BOA standing firm

Bylaw on drugs cheats being challenged by WADA

Last Updated: 17/11/11 9:48am

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Colin Moynihan: wants CAS ruling as soon as possible

Colin Moynihan: wants CAS ruling as soon as possible

British Olympic Association chairman Colin Moynihan insists the path will be cleared for Dwain Chambers to run at London 2012 if a challenge from the World Anti-Doping Agency is successful.

Moynihan has declared the BOA will "vigorously defend" their lifetime ban for drug cheats after agreeing to a request by WADA to argue their position before the Court of Arbitration for Sport.

Under the BOA's current stance Chambers is unable to compete at the Olympics having served a two-year suspension for testing positive for steroids in 2003.

Cyclist David Millar and shot putter Carl Myerscough could also profit if CAS finds in the WADA's favour.

"If we win it draws a clear line in the sand for the bylaw and our selection policy for 2012," said Moynihan.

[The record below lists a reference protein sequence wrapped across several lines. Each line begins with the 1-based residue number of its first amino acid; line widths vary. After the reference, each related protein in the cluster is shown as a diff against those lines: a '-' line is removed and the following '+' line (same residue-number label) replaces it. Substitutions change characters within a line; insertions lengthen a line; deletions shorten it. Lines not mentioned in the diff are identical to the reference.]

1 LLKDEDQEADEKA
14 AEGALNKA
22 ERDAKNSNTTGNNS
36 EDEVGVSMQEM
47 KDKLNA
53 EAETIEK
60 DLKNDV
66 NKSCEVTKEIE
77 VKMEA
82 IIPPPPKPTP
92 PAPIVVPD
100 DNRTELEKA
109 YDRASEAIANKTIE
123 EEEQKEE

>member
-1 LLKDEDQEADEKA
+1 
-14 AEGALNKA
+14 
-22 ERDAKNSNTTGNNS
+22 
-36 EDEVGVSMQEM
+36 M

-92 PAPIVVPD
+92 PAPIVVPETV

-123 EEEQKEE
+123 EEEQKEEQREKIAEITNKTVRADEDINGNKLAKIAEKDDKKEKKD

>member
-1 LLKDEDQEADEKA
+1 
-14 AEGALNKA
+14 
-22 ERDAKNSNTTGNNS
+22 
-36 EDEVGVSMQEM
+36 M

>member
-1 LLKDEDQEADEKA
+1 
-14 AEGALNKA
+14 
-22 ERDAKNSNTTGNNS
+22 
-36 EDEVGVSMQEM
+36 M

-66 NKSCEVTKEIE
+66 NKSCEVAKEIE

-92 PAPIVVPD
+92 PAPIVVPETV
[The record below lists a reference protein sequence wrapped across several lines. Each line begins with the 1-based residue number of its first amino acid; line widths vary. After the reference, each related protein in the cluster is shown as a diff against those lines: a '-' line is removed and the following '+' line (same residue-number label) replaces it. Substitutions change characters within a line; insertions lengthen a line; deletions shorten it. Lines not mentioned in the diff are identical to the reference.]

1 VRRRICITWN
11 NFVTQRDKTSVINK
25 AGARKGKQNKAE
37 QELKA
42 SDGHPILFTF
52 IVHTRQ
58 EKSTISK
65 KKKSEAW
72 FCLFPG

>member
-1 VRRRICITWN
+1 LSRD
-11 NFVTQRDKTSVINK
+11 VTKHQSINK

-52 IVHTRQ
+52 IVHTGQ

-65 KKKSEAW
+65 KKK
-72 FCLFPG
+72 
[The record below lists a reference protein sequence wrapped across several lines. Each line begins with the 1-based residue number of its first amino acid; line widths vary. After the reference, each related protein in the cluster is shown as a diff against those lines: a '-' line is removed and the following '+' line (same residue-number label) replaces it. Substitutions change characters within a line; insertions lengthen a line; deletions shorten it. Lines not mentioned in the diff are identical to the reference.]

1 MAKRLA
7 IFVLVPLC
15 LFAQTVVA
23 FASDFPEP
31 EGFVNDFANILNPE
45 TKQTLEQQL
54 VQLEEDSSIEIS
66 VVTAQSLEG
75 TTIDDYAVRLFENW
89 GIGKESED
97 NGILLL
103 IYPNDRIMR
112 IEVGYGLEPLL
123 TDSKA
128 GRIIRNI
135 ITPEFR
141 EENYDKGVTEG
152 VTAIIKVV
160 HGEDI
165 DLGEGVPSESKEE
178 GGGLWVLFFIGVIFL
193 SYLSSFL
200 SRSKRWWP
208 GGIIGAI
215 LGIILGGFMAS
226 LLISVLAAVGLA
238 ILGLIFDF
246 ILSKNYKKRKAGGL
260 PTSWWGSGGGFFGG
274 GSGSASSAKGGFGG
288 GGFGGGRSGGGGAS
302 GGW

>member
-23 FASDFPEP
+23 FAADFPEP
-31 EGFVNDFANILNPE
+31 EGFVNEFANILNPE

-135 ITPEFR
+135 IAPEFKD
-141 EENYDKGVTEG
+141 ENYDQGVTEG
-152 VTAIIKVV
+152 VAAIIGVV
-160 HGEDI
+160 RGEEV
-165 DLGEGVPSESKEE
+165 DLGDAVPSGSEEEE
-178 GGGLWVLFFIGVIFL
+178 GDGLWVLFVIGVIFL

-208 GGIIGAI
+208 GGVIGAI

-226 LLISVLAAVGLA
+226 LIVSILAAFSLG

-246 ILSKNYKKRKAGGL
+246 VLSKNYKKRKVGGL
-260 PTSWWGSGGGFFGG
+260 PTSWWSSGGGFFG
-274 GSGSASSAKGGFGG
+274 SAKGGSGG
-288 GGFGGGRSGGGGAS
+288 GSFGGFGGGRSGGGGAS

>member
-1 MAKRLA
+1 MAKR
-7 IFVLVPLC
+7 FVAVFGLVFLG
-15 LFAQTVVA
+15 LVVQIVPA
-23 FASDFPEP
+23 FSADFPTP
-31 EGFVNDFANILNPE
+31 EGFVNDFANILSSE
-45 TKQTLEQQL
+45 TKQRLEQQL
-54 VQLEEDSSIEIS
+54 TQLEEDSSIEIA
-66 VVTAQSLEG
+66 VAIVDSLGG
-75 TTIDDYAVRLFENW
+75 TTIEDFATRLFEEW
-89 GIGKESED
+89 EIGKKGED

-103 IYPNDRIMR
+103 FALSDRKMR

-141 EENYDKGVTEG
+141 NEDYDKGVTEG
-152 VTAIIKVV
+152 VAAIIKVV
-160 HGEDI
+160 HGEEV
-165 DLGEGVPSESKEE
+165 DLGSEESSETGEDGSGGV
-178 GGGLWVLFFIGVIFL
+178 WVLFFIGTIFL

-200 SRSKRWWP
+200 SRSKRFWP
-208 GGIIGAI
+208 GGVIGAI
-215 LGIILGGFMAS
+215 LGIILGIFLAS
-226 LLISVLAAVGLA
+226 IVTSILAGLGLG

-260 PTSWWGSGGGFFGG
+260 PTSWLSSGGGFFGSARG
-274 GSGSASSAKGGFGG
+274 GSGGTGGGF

"If we lose then equally the message to all athletes will be very clear.

"The three athletes who might be eligible for selection would be likely to compete. That's a very clear consequence of us losing."
Colin Moynihan Quotes of the week

"The three athletes who might be eligible for selection would be likely to compete. That's a very clear consequence of us losing."

Exception

The BOA are the only national Olympic committee to enforce a lifetime ban for doping offenders, yet at the a meeting of the board on November 16 the decision to defend their position was unanimous.

WADA wrote to the BOA in October requesting the matter be taken before CAS, a suggestion that was ignored.

A second letter arrived from WADA in the last 48 hours outlining a legal position that is strongly disputed by BOA, who have now agreed to seek a judgment from CAS.

Moynihan expects the case to be settled early next year.

"We took our counsel's opinion late on Tuesday night. The lawyers say we have a strong case to make and we can make it," he said.

"It's likely the case will take two to three months to be resolved.

"I'm keen to have resolution as soon as possible as that will give clarity to the athletes.

"We are being stronger in our defence than ever and we had complete unanimity from the board in this decision.

"What is surprising is that WADA are the ones taking us on and not the athletes.

"The athletes are leading this, I'm not leading it. This is a robust defence of our policy on behalf of the athletes.

"As Steve Redgrave said 'A two-year ban for doping is almost saying it is acceptable'."

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